Alton Evening Telegraph from Alton, Illinois on December 31, 1949 · Page 10
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Alton Evening Telegraph from Alton, Illinois · Page 10

Alton, Illinois
Issue Date:
Saturday, December 31, 1949
Page 10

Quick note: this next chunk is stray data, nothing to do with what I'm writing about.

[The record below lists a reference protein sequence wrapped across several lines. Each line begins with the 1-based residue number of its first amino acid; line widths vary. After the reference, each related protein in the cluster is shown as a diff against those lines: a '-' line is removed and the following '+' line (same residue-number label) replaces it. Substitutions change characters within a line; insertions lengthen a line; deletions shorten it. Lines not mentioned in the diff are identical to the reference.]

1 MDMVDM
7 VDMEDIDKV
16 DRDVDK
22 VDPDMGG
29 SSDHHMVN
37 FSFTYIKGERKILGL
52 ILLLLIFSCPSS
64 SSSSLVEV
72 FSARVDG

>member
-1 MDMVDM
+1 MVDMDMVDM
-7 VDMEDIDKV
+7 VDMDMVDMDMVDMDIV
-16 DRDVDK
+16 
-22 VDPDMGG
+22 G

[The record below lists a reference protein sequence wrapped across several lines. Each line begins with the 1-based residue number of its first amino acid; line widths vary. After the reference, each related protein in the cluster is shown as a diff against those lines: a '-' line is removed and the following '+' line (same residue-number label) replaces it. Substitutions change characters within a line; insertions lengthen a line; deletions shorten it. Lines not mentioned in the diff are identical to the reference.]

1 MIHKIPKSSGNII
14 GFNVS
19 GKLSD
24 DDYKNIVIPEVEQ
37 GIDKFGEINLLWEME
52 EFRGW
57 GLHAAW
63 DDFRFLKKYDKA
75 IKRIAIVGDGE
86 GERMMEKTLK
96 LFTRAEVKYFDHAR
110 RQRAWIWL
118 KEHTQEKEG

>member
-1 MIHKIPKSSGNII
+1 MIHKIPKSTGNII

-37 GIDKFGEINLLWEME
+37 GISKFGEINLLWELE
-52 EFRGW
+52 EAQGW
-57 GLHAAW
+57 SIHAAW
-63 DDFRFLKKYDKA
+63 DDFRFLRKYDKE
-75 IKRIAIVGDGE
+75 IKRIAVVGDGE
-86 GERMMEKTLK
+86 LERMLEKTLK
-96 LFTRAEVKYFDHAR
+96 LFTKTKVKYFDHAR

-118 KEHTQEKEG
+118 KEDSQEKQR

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AlfOM iference Fives Prep for Own Wday, Jan. 6 Contests ind Oilers vs. Kahoks, Host to Tigers Bt »ON PLABSK1 J tcletrnph Sports Writer < fou probably could cut the *noke from the holiday toumft- inent wars with the edge ot a backboard. It's that thick! Yep, lite big guns have ceased firing for ftwhile with six oi the seven Southwestern llUnols Conference b»sketb»ll team's. .The whole state gets A nice nulet three-day rest, then resume* the grind again on Tuesday with •it tew scattered affatra In a few 'Mattered places. , The past week was chock full uf wrptlsw, Mt Vernon cam* through as expected. The Rams blasted their way through their own 18-team tourney without any trouble at all (ho hum). But . there were a lot of surprises else- twhere along the basketball route. Centralla's speedy Orphans were sidetracked by a surprisingly , strong Tilden ,Tech group from Chicago, Danville was bopped by Bradley, which certainly must rate »me kind ot Attention, now. Pekln, Robinson, and Wood River had their perfect slfites messed up ;lft t?ie tough East* St. Louli get, together. GUlesple got; imhcked by (of all people), the B*nld Indians. It was the ttrit defeat tor 'the Miners. East St, Lbuli po' little boys got touch « their meet ' tod picked on Pekln, the Chinks had been unstoppfed by, anybody M nine starts. East- Sf Loula riidn't won one in six pre-tourn«y rttarti. Ah yet, there'll be n big Ilihakeup in the*, prep poll come ,hext week*. i>, Wen Money^ i'j Let'* me how the Southwestern vDllnols Conference fared In the ;Kusy basketball days Just gone by. •Starting,the, easy .way* the six ifteam* that,got a taste of holiday faction brought back hdrne eight Dowries and dragged with them 'the same number ot lowes. Which Mves with a perccntaga ot .500. Collinsvllle stayed at home this Slogan Shoots Sut-ParGoif; Looks to Meet \, Only two et< tha iootfi memberi ;got any kind of consolation. That's what it was—coniolation. Wood iRlver and 1 *aranita r clty had to go %> different parts,of the state to Mot 1 any kind of honor*, but they | • The* Oilers entwed the Bast St, t£outa tourrtey an one ,ol the co- siavotltet,; They had an unmapped fatring of six straight games. .But • -they,, were not through, though. ..They administered Robinson's sec- •t>nd defeat ot the season, 43-36, '|«d;,then won the consolation -(Championship by allpplng pa»t.a —•"-- Taylotvllle quintet, i 45- The biggest;*uprl»e,of that meet •"•^ • the hometown boy«, the afs. They rode past an oft Benton brigade and then led,/ttt&. uptet ot all upset* tilling Pokln's highly touted it, S0?4& , Their magic didn't *k the, next game and the Fly- sert were aho^ down byKankakee, 1, U» at Pontlac, Alton High and pdwardsvllle carried the bannef vjot the Southwestern Conference. It /lew high for awhile. Edwards- vllle breeied to an easy win over UnivarsAty^Hlgh of Normal, 69-37. | But It was brought to half mast late* aa th* Tigers lost to« New f Trlet of .Wnnetka, 61-45, : , Wrong; Again / f Alton's defeatured Redbtrds got 4 off on the wroiig wing. They lost r In a walte tb Pohtlab; 29-24 and then <; were lopped off, ,the consolation jJonwouth, 4««31 , Getting dovyn to CeWralla; things /glow a little brighter;'thank* to I granite- Qty. The Happy 'War. riors wore bounoed by the Blue ',DevU* of Quincy in their tint at! tempt, 60-30. But they cama back I strong to annex the consolation -S^J^ roopping up on Pana, , S5-49, .Champaign, 92-43, and then finally Tliornton of Harvey, 47-46. Belleville wai In the same tour- nament.for awhile. The Maroons wew», eliminated from champlon- , *hlp «on«Jderation by West Rock; t ford, 56-50, and then forced to drop from the meet by Thornton, 65-53. i So, thaf» It. The-Southwestern Conference ts none the worse, but Isn't any better either. East St. ' Louis might have, added some prestige, but Edwardsvllio might have t lost soirte ot It, by losing, to New > Trier., the^ger* had been one jw the Pontlae tournament favor» V Its, simply because they had a five ', mA ^^ *"* ™ upwt ( Next wwk the conference wai.'i , start again and right off the bd jt thwe'i too mighty important bat ', ties on tap. Most Important i« tin i Wood Rlver-ColUnsvllle tussle Pri j day night In Kahok territory, Thi. > 5 Je ««w« leadership wiU be at stake \ CoUln«vUl4) hw a record of two i win* and no losses in conference |pJay, the «arhe at-the Oilers, col |Un«v)l]« has victimized East St J £oul**and Cranlte, City, whlla jth IP.Uew have cWllod Edwardsville' Alton's hope*, GUMfal he game will .bring togetfte 4rcult'» two leading sewera, ;|wr M avwagUiig per game 1 "•-ned. e^fliiniirwUe wW offe : KraaJt, who has 4ropped In InU to two cpnteits tw w f 1S.B pep tilt, Wood Rlv . imtan w(th Bob Mut* cltt, the cflrda ttp i fat *.$>.«•* jw, I way In LOS ANGELES, Dec, 31 en months ago, one of the great' it golfer* of all time lay near eath on a Te*aa toadade. Docton eared he might nevet play again. But they couldn't convince ban- am Ben Hogan ol that. Now, he't llitertng. the fairways again, and hother tound Ilk* yesterday's 2- hder-par $S may be enough to goad hi* intd 'entering next Fri* a/* Lo» Angeles Open, richest ouwament on the winter circuit. "I Wai chipping and putting like madman," Hogan dulpp'ed as he eft the-tricky Riviera course. He carded a 33 on the front nln nd a 36 on thct backside. This ii tie fourth round he's played since he accident. After his operation last spring, octori said Hogan might not be bw to walk well enough to play. "I Use one of those golf gallery oldlng chairs and re«t when the tner fellows are shooting," Hogan xplalned, adding that the legs Mill swell somewhat and are wobbly. Hogan said he'll be back for more today and tomorrow, If he eels up and If he continue.* o score well, he'll be on the firing line for the $15,000 event he won !94?, '4Tand'48, He makes no promise* now. But he competitive urge is welling up ntlde bantam Ben like steam In pre*»ure 'cooker, v He fired 14 pars, three birdie* nd one bogey, then described hi* ;ame apologetically; "I wasn't driving very well, or jlttlng good shots to the green, ome of my drive* hit trees and •ounced back Into good playable losltlons." ' ^ Luck, may have contributed omethlng to his score. Or better— luck. Vorth-South Stars In Battle Today MONTGOMERY, Ala., Dec. 31— i^)—College All-Stars from above and below the Mason-Dlxon line match, football talent today in the 2th annual Blue-Gray gamo at Cramton Bowl. » A capacity crowd of 22,500 per- ons was expected for the game, which feature* some ot the na- tton'* top star*., j A battle between ground and air attacks was In the books, with he Grays passing over the Blues' dmlttedly superior line, The North, on the other hand, was ready to use Us strength up *ront to clear the way for a bevy >f backs and pass only as a secondary weapon. Standard Plays PrinsTuesday The Standard Oilers independent basketball team of Wood River will play the Principle Indians Tuesday, Jan. 3, at Roxana high ichool gym. The game will start at > p.m. and be preceded by a girls' game between the Ollerette* and - girl*' team from St. Louis; The game Tuesday will be the lecond meeting of the season for he two teams as Standard earlier ook a two pp4nt victory from the Indians In a game played at Prln- clpla, The Standard Oil starters will be from among Jim Jones, Bob Caffery, Tom Kochan, Erv Hon- drlcks, Merv Hendrlcks, and Luther Harris. East-West Came Has Sure Winner SAN FRANClScd, Dec. 31— «P> — fc^tte of tfie fittest collegia*" ootban talent in the nation «eet* tere today In the 25th East -West Shrine Bowl football game. But no matter which side has the mo«t points t.a the Scoreboard, the* •eal winners w<ft b* the children « the Shrtners 1 Hospital, for whom the game Is played. Mote than $1,250,000 hat gone 1 the hospital since the inception of the game In 1925. The West has .he edge, having come out on top 2 times to eight for the East, with four games ending lit ties. An estimated 62,000 fans—a Jam- packed house-<-was expected. The mighty East eleven, loaded with All- America players,' 1* * 3-1 lavorite or 10 poinu at even money. ' • , The East boasts an All America aerial combination with Army"! Arnold Gallffa pitching to Notre Dame's Leon Hart, The Weft Is led by co-captains -indy Berry, Texas Christian tall" back, and Tom Novak, Nebraska :enter. , the East it coached by Andy <err (Lebanon Valley), Bernle Sierman, (Minnesota) and Tuts McLaughry (Dartmouth). Matty Bell (Southern Methodist), Dutch Meyer (Texas Christian) and Jeff Cravath {U.S.C.), handled the coaching for- the West Prep Basketball By THlt ABKOOIATISD PRESS ,. AT MT. VBRNON V«mon 72. Bp*n» so. (Champion- It will give the winner a big edgo on the other guy. EasCSt. Louis las proved by Us recent play that It can be tough. So can Granite *lty and Edwnrdsvllle, Colllnsvlllo has already faced East Side and Granite, whereas the Oilers have met Edwnrdavllle. The latter ttli; has East and Granljte to play. Another big batUe in «ore for Friday evening Is > the Edwards- vllle-Alton game on the Redblrd floor. Edwardsville can get into second place it It stops Alton. Th« Tigers possess a 3-1 record loop play «nd can make It 8-1 with * win. Tho Birds will be *triv* »«K to get out of the cellar, where lh«y have been since the beginning of the s«a«on, Alton has lost to Wood River and Belleville, Those are the only conference games scheduled for next week. Imp) <S*tal'Fin»l) ._ . ->«»»••»•-«• lllBtlf Sparta 44, We«t Frankfort 40. CARBONDALE 33. (Champlenihtpi, _—.M.JI ot Mound* 60, Sumner ot Cairo M, fCtm«oiatlon). JOHNSTON- OITt _ . • (Stml-riakti) Murphyiboro «. Hwrln 84. Johniton City 88. Chrlitophtr 13. AT MT. OABMEt Rock Falli 44. Fulton 38, (Champion- iiup). MorriiOn 80. Savanna 48, (Con»o)a- uonN' : .' . 8«tnl-lflna1i) l-ultoh SB. savanna 83. » Rock raiii at, Morrlion at. AT NORMAL (Seml'F)n»!i) Marmlon Academy 88, Downtri Qrovs Normal Community 8J, Clinton 48, AT PONTIAO Frwport 51, New Trier :37. (Cham- plonihlp). n * ' Potomac 38. ta S»lle-Peru 34. (Con- lolation), AT LEXINGTON Ltxlniton TO, Hartiburc-Kmden 32. (ChampfoMhlp), Toluoa 82, MoL«an 38. (Coniolatlon), AT PAX.TON Buckley BS, Kantoul 42. (Champion*. Armitrong 70, Paxton BO. (Coniola- tlon). AT MINONK Minonk 38, Roanoka 33. (Champton- *hlp). ElPaio 44, Flanagan 33. (ConiolaUon). AT BFFINQHAM 'St. Domlnli or Br««e 98, at. Anthony of SMin«h»m «;. •(Championihlp). Straaburg 48, iLongvlew 42. (Coniol- •tton). -.v AT BROWNSTOWN St. Elmo 83, Browrutown St, (Cham- plonihlp). BMOhar City 58, Noble 30. (Contol- •tlon). AT MORB1S MorrU DO, Sterling Community 38. (ChampUmHilp): St. Anne 48. Serena 44. (ConiolaUon). AT DE KALD West Aurora v41, De Kalb 34. (Cham- plonnhlp), ' (Siml-rinuli) De Kalb 4S, Sycamore 48. Weit Aurora 44, Rook Iilaiid 40, AT MAOOMB Athens 81, Havana 48. (Champion- ihlp). Weitern High 43, Maoomb 3T. (Con- iolatlon). AT M008BHEART (8emt-rin»l) PalaUn* 42, Mar*njro' 34. AT JACKSONVILLE Jackioavlll* 38. Routt 31, (Cham- pionihlp). Virden 48. Klncald 41, (ConiolaUon). AT PETERSBURG .^ Petteriburt 60, Qraenvlew 8slr(Cham- plonlhlp). Aihland 82, Forett city 48, (Conioia- Uon) . OUXC8PIB BOUND ROBIN Mt. Ollv. 43, BenW 4J. Ollleiple 44, Staunton 38. SPRINQriCLD ROUND ROBIN Cathedral 83, Lanphler 48, (Cham- plnnihlp). rfprlnstleld 50. Feltahaui 43. (Coniola- Uon). ' AT PARIS Dor* 44, Furl* 43. (Champlonihip). Bradley 81, Kewanee 60. (Coniola- Uon). (S«ml-Fln»U) Parli 89. Bradley 49. Flora M, Kewanee 48, NON-TOUBNBV Corpui ChrtitU%t Qaleiburg 48, St. Ambroia Academy ot Davenport 38, Bflls, Navy Play Tonight at Dallas DALLAS, Dec. 3i — WP) —Navy and St. Louis University, a couple of stralght-shooUng outllts, particularly from the foul line, clash tonight for the championship ot the first annual Cotton Bowl basketball tournament* Navy kept its record clear as It won Its fifth straight game ot the season last night In taking out Southern Methodist 53-50 in the turnament'8 opening round. St. Louis had the guns in the •tretoh to light oft a great Baylor rally and win 'going away 58-50 In the other game. The Billlkena have won five games and lost one tor the season. Navy and St, Louis get together at 9 o'clock tonight for the title. At 7:30 Baylor and Southern Meth. odlst clash for third place, Middleweight? May Have Two Crowns Again By JACK ttAKO NEW tORK, Dec. 30. <#M-the day of the dual middleweight hflmpionship may be *.n the Way lack, Jake La Motta isn't keen about meeting the Feb. 1 deadline sit up yesterday by the New Vork Box- n(t Commission for him to sign for a March defense. The "Bronx Bull" ttys he won't be ready tmtll * REMEMBER. PRESCRIPTION SERVICE t Daily 9 A, M to 10 P. M. WE DO DEUVEB |p»d«y and Holldav*. 9 A. M. to 1 p. M.-4 J»,H tplO I , Stow sffrpr Pf*^jW$¥ ..,,.., , , ^ ^ . aiilJKt ?©Ifl| DOCTOi TO PHOM US Chairman Eddie Eagan pf the New York Commission won't wait until June. If Jake doesn't sign up by Feb. 1, he'll declare the I tie vacated and set up a tournament among the four leading chal- engers. He didn't name the con- enders. That leaves the door open for Jake to be stripped of his New York .title but still retain it m the National Boxing Association states which do not always cooperate with the Nek York commission. Abe Greene of Paterson, N. J., commissioner of the NBA I* hold- ng his fire. He won't make any announcement of the NBA's-stind until all members have had a shance. to read : a letter stating ..a Motta's intentions. The letter, also read to the New rork Commission yesterday by fake, was written by La Motta'.s attorney, H. Jordan Lee &f, New Tork, in response to a query .from Greene, "He (La Motta) Intends to de- end his title in June, 1950," the etter read in part, "this would ?lve him an opportunity to. have wo or three warmup fights in or- ler to get back In condition, for le is now fully aware, after his most recent fistic encounter, that t is Imperative that he regain the orm and condition which he possessed when he acquired the itlo. La Motta feels that the inly way to do this is in the ring." La Motta, whose six-month per- od of grace expired Dec, IS, listed six men who have "good and logical reasons for being the number one contender," They were Robert Vlllemaln of France 1 , Dave Jands, of Australia, Ray Robinson, Steve Bellolse and Rocky Graiuiano of New York and Laurent Dauthuille of France. La Motta signed for a return >out with Marcel Cerdan, Dec. 2, mt the French ex-champ was tilled in a plane crash en route o New York. Later La Motta was beaten by Vlllemaln, Dec. 9, n an over • the -weight - jnatch. Sagan has expressed a desire that Villemaln be given a title shot but yesterday, .'he asked Jake to. sign for a bout with Vlllemalri or "another leading contender". The business of dual champions n the middleweight class started n 1931 when Mickey Walker quit he class, Gorilla Jones won the NBA tournament and Ben Jeby was accepted in New York., Jones went-to Europe and lost to Marcel Thll of France. It went on Jllte that for years with varying degrees of confusion until Billy 1 Soose, the New York champ, left the division In 1941 and Tony Zale, NBA champ, de- eated Georgle Abrams, the outstanding contender. Track Meet at Sugar Carnival NEW ORLEANS, Dec. 31. (ff>— The mile run and mile relay ap- sear to be the top attractions in he Sugar Bowl track meet tornor- •ow. ' Five runners are entered In the mile race and fill but one is an old-timer. The youngster is Alfred •lolmberg of Sweden, now of the University of Tennessee. Holmberg is considered a rising distance man. His competition will )e from Whitey Otferton of Auburn, a member of the 1948 Olympic team; John Twomey of the Illinois Athletic Club, and Browing Hoss of Vlllanova. Fred Wilt of New York, has withdrawn. Relay teams from the Oklahoma Aggies, Texas Aggies and Louisiana State University, meet again In tho baton carrying run. The same colleges ran against each other In 1&47 with the Oklahoma Ag- gies selling a Sugar Bowl record of 3:18.4. The Texas Aggies won last year, In the 100-yard dash a new Sugar Bowl record might bet set. Six runners will be trying to break the 9.9 record. They are Don Pet- Ue, Drake University: Charlie Parker, Texas; Elmer Grundmeyer, Loyola: Charlie Peters, unattached, Indiana University; Dou«las Fowlkes, New York AthMlc Club* and Paul Belnz, Tulane. Pressure Mounts At Rose Bow] PASADENA, Calif., txc.3i.tib —The pressure start* to motml today a* the California atid Oblo State Rose Bowl teftft)* and their legion* of backers head into the longest holiday weekend of the fading football season. Light warm-up drills Were set for both sqtiadft — California, the unbeaten king of tha Pacific Coftst Conference, and Ohio State, the CO- kingpin of the Big Ten. Comes Monday the big game, the 36th renewal of the Tournament of Roses grid 1 classic, and the fourth in the current series between the coast and the invaders from the midwest. The Big Ten has won the first three. California's Golden Bear* for the second straight year carry the standards of the West* beaten in Rose Bowl a year ago in a fateful last period explosion by'the Wild- eats of: Northwestern. Ohio- State very possibly U shouldering the heaviest burden of pressure. It is up to the Buckeyes to carry on thi* mastery of the gridiron for their conference. With few exceptions, the consensus look* for a close game, a tight score and one of the more bruising, rugged type* of encounters between the two big, strong and rough lines. Scalpers at Sugar Bowl Promised Hard Time NEW ORLEANS, Dec. 31 (*)— Sugar Bowl' scalper* who don't register as brokers and pay taxes on their ticket sales here had bet* ter watch out they won't lose their own. The warning comes from U. S, Collector of Internal Revenue C, A. Donnelly, who said his scouts will be out to > nail all offenders. Maximum penalty is f 10,000 fine and five years imprisonment. lad Biggest Year By DAVID J. WTLIODB , Associated, Press Automotive '' ' .- .. DETROIT, Dec. 31.— (&)— The auto industry, wound up Its biggest year today with an indicated output, In round figures, of 6,200,000 vehicles, - ' What it will do production-wise In 1950, of course, depends on the nation's buying, power. The auto makers know demand hasn't been satisfied. But they' know, .too, a more selective tendency has developed among car buyers. Knowing this, the car makers have been cutting price corners Whereever possible. None of the reductions so far announced have been of major proportions excepting as; they affected so-called luxury models, like station wagons and convertibles. Automotive circles hear considerable talk about 1950 production equalling that of 1949. However, every make of automobile is being given more promotion right now than at any time since the war. Some industry sources say the auto plants will build an average of 600,000 vehicles ,a month at least from January through April of the new ytar. That means a sizable „ stock of cars will be in dealers' hand? when the spring selling season gets under way in March. ' Charles Johnson, Carrollton, Dies CARROLLTON, Dec. 31 (Special )— Charles Johnson, 65, died unexpectedly Friday at 11:30 a. m. at the home of a sister, Miss Adah Johnson. He suffered a heart attack, and died while seated in a chair. Johnson had resided with his sister for the past nine years, coming to Carrollton from Murphysborb, following a paralytic stroke. While he had been in falling health he had been able to be up and about the house. • • Born in Walkerville township, Johnson was a son of the late Perry and Elizabeth Johnson. Surviving In addition to his sister, Adah, are another sister, Mrs. George Klnser, White Hall, and a brother, Olin Johnson, Hot Springs, Ark. The body is at Simpson funeral home where frionds may call. Funeral rites will be conducted Sunday at 2 p. m. in the funeral home by the Rev, Marshall D, Ulm, pastor of First Methodist Church. Budal will be in White Ha[l cemetery. Telegraph Want Ads "CLICK", VittsBorn At Carrollton •Seveti babies W*WL ttoftl flttftng e week in Boyd Memorial He* :al, among them twin son* fearn ec. 24 to Mr. and Mrs. Betfctod etter, Katfipivftie« v A daughter was born fuiisaay Mr, and Mrs. Olli« F. Weftdte, •fseyvifle, A son w«« born faes- iy to Mr. and Mt*, H. Waters, thensville, and a daughter was rn Wednesday/to Mr. and Mrs. sllx Beauchamp, Kane. A daughter was born Friday to r. and Mrs, Leslie E. Nichols, ow, and a son was bom Wednes- y to Mr. and Mr*. Raymond P. osteilo. , Because of repairing and re- corating of the hospital no sui-gl- al or medical patients are being mitted. It is hoped that the work 11 be completed within the next weeks. • • Marriage Licenses Issued CARROLLTON, — County Clerk wight Coonrod Issued four /mar- age licenses fto'm Dec. 28-30. Ll- nses issued Dec. 28 were to harles Alell and Miss Mabel Jean nnlngs, both of Fort Knox, Ky., d to Emmerson L, Abbott and Uss Lola Margeson, both of Kane, ne was Issued Dec. 29 to James Tuey and Miss Barbara King, th of this city ( who are being arrled Sunday. The fourth 11- nse was issued .Dec. 30 to E. 2. abados and Mrs. Agnes Crab- ee, both of Roodhouse. Entertains at Birthday Party CARROLLTON. — Mr. and Jvlrs. enry Schnelt entertained 40 aiing persons at a birthday party hUrsday evening, honoring their n, E. Schnelt, who celebrated hi* mftty^secbndf'birthdays 4-H Club Christmas Party CARROLLTON. '-- Eighty-two embers of the Greene- County lome Economics and Agricultural -H clubs attended ; a Christmas >arty Wednesday evening In the farm 'Bureau hall. Humorous i Jhrlstmas gifts were exchanged and a recreational program was injoyed. It was planned by Phil Sobson, president of the Greene bounty 4-H Club ! Federation and :nembers of J his committee. Eastern Star School of Instruction CARROLLTON.:-, Miss Bertha ?ieker, 'Carlinvllle, will hold a school of instruction for the officers and members of Temple Chapter No. 325, OES, Tuesday at L p. m. in the Masonic Hall. The chool will be held in the evening n connection with -the regular •neetlng'of the chapter. Carrollton Notes CARROLLTON — Miss Hester Bailey, Miss Mary Ellen Hubbard, vliss Virginia DowdalJ, Bill Boe, 3ob Reynolds, and Charles Brannan were entertained Thursday evening at the home of Brannan's parents, Mr. and Mrs. Keith 'Brannan. Mrs. Howard Parks, Greenfield, was a guest Thursday of Mrs. 'Emma Pierce, , Mrs. L. Wobd entertained members of her bridge club and a few irlends at a luncheon -Thursday at her home here. Mr. and Mrs, L. M. Dowdall and Charles Purl went to Springfield Thursday evening where they were dinner guests of Miss Helen Cory. Mr, and Mrs. Adrian Read and Mrs. Howard Kessie spent Friday in Springfield.' Mrs. Frank Nims of this .city ahd her daughter, Mrs. Ralph Granquist, Chicago, were guests Friday of friends in Carlinville and Litchfleld. . Mrs. Louis Richard and Mrs, Rupert Vallentine of this : city and Mrs, Beverly Farrow jr., were dinner guests Thursday evening at Kane at the home of Mr. and Mrs. Leslie Hawk. Mrs.. Delbert Driver and Mrs; Meda Dowdall returned Friday from Quantlco, Va., where they had been guests over the holidays of Mrs. Driver's son-in-law and daughter, Maj. and Mrs, Gordon Grey. Walter Reynolds, Chicago, is spending several days with his sister, Mrs. Grace Admire. Asked to Bring Refreshments HARTFORD — Families attending watch services from 9 to 10 tonight at the First Baptist Church are asked to bring sandwiches of cake, according to committee members in charge. If you are an adult weighing about 175 pounds, you lose in weight 7,8 pounds of waste In 24 hours. Have You Seen or Heard a ALKNG THIS PAPER ~TT~^"v'^ >T ?T' ;, *, * "^-f^-yfi »t Chtitcli of (Wd theChttrctiesoftJodlnthlsatea which are affiliated with the Gospel Trumpet Company oi Anderson, Xnftana, will observe a week of prlyfet /br revival, beginning Sunday, Jan. 1, and continue through,Sunday, Jan. & the first chiircft-of God at East mm and Bifch in North Alton t* coopered ing In this effort, the <ptmt, the Rev. W, W, Sfeippef, wltt use as his s&mon theme m the morning setvifte, "W^at Prayef can Ac- compllsh." The iservfee will begin at SiSO'fe, m.» ftiid ft few minutes will be given to pYayet at the close. This theme wilt te*c«rtled out Ih the evening service at-t:30 when Rev. Skipper will speak on "Secret Prayer." Throughout the week the member* of the churches Will be urged to play at the noon hour each day. There will be a special teachers meeting Sunday afternoon at the church. > Christmas Party Ladle* Aid Society of the Melville congregational Church met Wednesday at the home of Mri ttortense* White oh Alt&ti*Jersey- ville road for a Christmas party and gift exchange. During the afternoon, the Women revealed the names of their "Sunshine Sisters" and drew names for new "sisters" during the c6mlng year. Fifteen members were present. .At close of the meeting; Mr*. White served refreshments, assist* ed by her mother, Mrs. Anna StU> Hz, ••":'•'•,.. '•• :. The next meeting Will be at 2 p. m., Wednesday, Jan. 11, at the home of Mrs. > James Martin at 3403 Roberts street. Services at Model Chapel Sunday School hour will begin at 9:30 a. m.'at Model Chapel. Morning worship will begin at 10:45 and the Rev. William-M. Lawton will use "New Things" as his sermon subject for the service. At 2-p. m. Sunday Rev. Lawton will have the services at the Rocky Fork church and at 3 will return to. the Campbell Chapel AME church to attend the Quarterly Conference of ministers of the Alton area. District Meeting A "get-together" meeting of ministers ot the Quincy District, A, M. E; Church, will begin at 10 a. m. Monday at-Model Chapel on Mitchell street/The Rev.' G. W. Brewer, presiding elder of the district, will .be in charge of the meeting. . Auxiliary meeting ' Booster Club Auxiliary will meet at 1:30 p. m. Tuesday at:the Shel- terhouse, Election of officers, for pottatit will Nortfc »t 9:4$ ft. fh. Attdrf w, 10:IS with the te%, ft i .iB-^i>m j-jfcj,frLjA|^gfrfrtf t , juRinKen preacmngi- The Baptist ff&iMhi Union meet at 6;36 #, m, an3 the,< mniWotshl^i wffl bfgftlal 7:30. ^ffit^-tiMsx "t'tafi^fmi y ** lj ihi&t'i'ii'f n HoTufTI Xrvln J&OVplHUv Chaftes, 11, soft Of Mt,and Mrs. Gerald ffldclHaBf,,^^ AlbTv^ was able,to tetum hoftisi 1 after several d&fft flt^Kol mv , mortal Hospital. Chaslei was taken Hi the day a/tef dhMstnifts. johnny, son of Mr, arid M*k <J«t Kodros of Virginia dveffue,' who returned home Thursday from St, Anthony* Infirmary, made it home in time for his birthday today, after two weeks confinement, Johnny received nearly 200 greet* Ing and remembrance catds while at the'infirmary. He also'reeeived some of his Christmas gift* at the hospital. . f Winter Communion Service the Winter Coinmuniori service of Elm Street Presbyterian Church will be 'held at the close 6f the morning worship at 10:45 a. m., Sunday. The ChUrfih Schbol will begin at 9:'30. The service was planned for tomorrow so that students at home, far the holidays would be able to take part in'the Communion at their home church, The annual congregational meet'( log at Elm Street Chufc£; will be-' j gin at 7 !3'0 p. m., Wednesday. Hartford Auxiliary To Meet Holiday ; HARTFORD, Dec. 21 A~K Members of the Auxiliary Of the Clvia League, will hold their regular meeting Monday night in the League building with the president, Mrs. Ruth Backensto, in charge of the business meeting. A social hour will be held. ; To Honor New Members HARTFORD -- Members of the Methodist Church will hold a pot« luck dinner at 8:30 p.m. Wednesday to honor the new members of the church. Read Telegraph Want Ads EVERS PAINTING AND DECORATING SINOJ-: .»o<; PHONE 2-1126 Ou," thanks for your patronage in 1949. Best wishes for. a Happy and .Prosperous New Year! Here's tha n king you again for your patronage and Best Wishes from us for a glad New Year to all of you, and all you hold dear. P. S. We will be open and ready to serve you during the coming year, on Jan. 3rd. BROADWAY & MAIN Drive-In Produce Market GRAND OP!IM<| TUESDAY JANUARY 3RD *"' f KutterBroslumber&Hdw. Cottage Hills On Route 140